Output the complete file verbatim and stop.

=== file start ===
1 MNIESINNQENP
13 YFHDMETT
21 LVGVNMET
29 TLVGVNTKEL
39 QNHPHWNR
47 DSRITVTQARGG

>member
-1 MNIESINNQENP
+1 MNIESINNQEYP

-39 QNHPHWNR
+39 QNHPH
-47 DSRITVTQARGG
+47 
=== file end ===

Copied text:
1 MNIESINNQENP
13 YFHDMETT
21 LVGVNMET
29 TLVGVNTKEL
39 QNHPHWNR
47 DSRITVTQARGG

>member
-1 MNIESINNQENP
+1 MNIESINNQEYP

-39 QNHPHWNR
+39 QNHPH
-47 DSRITVTQARGG
+47 